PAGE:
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Mobile Fix - February 17

(Pic - the view from our Cornwall desk)


This Fix is coming from Cornwall where none of the shops sell anything you need and Amazon can still make their next day delivery work. The few shops that are prospering are ones where that run an online store as well as the physical one. Fix friend Tom Goodwin points out that now shopping needs to either be practical or be an experience and most of the high street falls into the gap

This week Warren Buffet sold all his Walmart shares. And Amazon continue to experiment with physical stores – this is a good look at what they are doing in Seattle with their bookstore – and it also suggests one motivation behind the stores is recruiting more Prime members. This NYTimes piece looks at Seattle as a lab for Amazon to test their theories on stores – with a number of grocery outlets under development. And other retailers also use the test out new concepts.

A Fix friend has stopped developing ecommerce sites as the major platforms like Shopify make it incredibly straightforward for just about anyone to start and run their own web store. But it’s hard to beat Amazon in any category online; although there are some interesting business doing well in Fashion such as the UKs Lyst and Cabi in the US has a novel model where local salespeople drive the brand.

It’s highly likely that the best model is a blend of physical and online – stores drive discovery in a way the web still struggles with. As London business rates rise this year we’ll see many old stores washed out by the hit to their bottom line. What takes their place? People like AppearHere encourage trial and our friends at Form and Thread found a pop up gave their online sales a boost as did these guys.  So expect your favourite online store to pop up somewhere.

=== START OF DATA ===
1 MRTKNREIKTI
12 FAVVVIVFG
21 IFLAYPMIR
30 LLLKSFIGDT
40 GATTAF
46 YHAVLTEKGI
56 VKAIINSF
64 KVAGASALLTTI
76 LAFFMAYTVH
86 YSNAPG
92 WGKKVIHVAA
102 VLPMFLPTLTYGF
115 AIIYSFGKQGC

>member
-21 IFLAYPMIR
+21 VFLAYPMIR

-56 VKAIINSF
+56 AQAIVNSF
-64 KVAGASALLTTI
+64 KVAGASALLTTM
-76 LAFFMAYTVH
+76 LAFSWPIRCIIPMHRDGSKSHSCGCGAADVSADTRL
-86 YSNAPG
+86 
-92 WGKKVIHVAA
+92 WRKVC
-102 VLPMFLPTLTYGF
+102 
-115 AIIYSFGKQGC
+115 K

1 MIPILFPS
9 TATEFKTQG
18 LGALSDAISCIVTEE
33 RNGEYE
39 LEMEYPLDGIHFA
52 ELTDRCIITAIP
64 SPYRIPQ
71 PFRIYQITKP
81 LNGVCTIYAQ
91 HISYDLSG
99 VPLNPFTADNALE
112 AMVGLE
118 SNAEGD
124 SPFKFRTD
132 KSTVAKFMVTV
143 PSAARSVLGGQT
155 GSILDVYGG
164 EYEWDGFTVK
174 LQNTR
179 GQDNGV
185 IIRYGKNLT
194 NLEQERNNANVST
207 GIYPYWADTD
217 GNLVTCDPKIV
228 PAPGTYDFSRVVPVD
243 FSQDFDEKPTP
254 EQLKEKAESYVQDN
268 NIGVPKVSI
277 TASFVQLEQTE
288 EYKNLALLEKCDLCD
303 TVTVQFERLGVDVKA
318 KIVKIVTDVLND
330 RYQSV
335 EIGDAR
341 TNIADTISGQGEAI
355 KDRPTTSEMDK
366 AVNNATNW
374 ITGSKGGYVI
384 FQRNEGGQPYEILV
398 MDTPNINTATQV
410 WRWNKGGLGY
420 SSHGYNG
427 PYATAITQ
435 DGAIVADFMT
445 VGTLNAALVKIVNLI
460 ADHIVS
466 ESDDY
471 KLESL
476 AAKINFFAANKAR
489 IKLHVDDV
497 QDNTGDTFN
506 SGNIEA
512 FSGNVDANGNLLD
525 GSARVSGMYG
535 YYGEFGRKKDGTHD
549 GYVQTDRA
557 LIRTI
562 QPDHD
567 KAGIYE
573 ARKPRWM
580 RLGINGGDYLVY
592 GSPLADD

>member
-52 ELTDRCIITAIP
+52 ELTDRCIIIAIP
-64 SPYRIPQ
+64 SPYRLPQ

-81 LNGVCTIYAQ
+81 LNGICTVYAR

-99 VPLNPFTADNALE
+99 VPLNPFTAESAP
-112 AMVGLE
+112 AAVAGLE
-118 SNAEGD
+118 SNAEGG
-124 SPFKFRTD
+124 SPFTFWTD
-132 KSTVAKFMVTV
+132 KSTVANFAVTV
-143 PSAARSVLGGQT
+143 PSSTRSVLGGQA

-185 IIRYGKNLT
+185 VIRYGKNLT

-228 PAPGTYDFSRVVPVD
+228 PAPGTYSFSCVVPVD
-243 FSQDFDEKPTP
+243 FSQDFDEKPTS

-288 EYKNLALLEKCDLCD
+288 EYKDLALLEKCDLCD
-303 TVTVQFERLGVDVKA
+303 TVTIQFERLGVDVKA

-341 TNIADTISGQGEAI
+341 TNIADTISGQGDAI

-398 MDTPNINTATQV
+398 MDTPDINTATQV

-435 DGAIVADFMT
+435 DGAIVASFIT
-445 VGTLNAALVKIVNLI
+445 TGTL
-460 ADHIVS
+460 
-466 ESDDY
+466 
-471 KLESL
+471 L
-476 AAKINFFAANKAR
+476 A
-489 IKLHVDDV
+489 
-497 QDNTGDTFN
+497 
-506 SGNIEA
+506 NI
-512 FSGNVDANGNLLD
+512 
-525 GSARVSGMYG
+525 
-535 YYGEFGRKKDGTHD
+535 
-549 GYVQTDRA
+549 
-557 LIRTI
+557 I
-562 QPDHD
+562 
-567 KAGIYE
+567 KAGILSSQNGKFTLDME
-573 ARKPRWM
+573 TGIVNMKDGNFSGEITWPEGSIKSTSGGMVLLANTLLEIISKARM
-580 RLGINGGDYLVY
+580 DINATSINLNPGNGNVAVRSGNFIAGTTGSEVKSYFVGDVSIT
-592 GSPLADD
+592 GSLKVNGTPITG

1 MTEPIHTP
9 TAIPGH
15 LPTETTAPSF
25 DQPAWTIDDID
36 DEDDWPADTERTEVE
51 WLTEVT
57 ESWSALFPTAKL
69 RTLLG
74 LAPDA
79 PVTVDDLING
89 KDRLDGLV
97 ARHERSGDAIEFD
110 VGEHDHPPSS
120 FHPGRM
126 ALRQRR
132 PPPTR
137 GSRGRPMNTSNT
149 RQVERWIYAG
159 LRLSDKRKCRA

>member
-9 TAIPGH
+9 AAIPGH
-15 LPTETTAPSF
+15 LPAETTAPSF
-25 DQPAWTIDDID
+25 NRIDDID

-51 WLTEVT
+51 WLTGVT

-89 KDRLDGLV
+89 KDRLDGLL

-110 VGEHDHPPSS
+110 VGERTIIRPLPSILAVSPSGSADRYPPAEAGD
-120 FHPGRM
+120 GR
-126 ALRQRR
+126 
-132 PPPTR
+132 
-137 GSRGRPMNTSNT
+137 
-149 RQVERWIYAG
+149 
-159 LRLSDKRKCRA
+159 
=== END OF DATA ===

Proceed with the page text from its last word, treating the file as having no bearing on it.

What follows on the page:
Talking of Prime, a new report from Accenture gets into Loyalty and sees it as an Illusion – which we would tend to agree with. As this summary from Warc argues companies are wasting huge amounts of money on schemes that consumers tend not to value. In our experience too many companies see loyalty as Inertia rather than recognizing the value is in the Insights that can be derived. Money Saving Expert reckon that the vast majority of people who haggle with Sky, BT etc get big discounts so these companies do rely on inertia. But given the Missing Metric doesn’t let them see how many people they are pissing off, they carry on regardless.

What if instead they used their relationship to get real insight and find new products and services that would delight their customers? Like Seth says, this is a much better way to approach marketing. We are starting to work with a fascinating start up that uses Machine Learning to quickly get insights from customer data we can use in various ways – if that sounds of interest get in touch.

The one factor that matters in Loyalty is the retention rate and this example of AirBnB helps you see how to really measure that.

(There is more good stuff on growth in this podcast featuring Balderton VC and Fix Friend Suranga Chandratillake)


One company has profited from loyalty more than any other; Apple. They have kept hundreds of millions of people within their franchise for a decade. Their share price is now at an all time high as people start to contemplate the next iPhone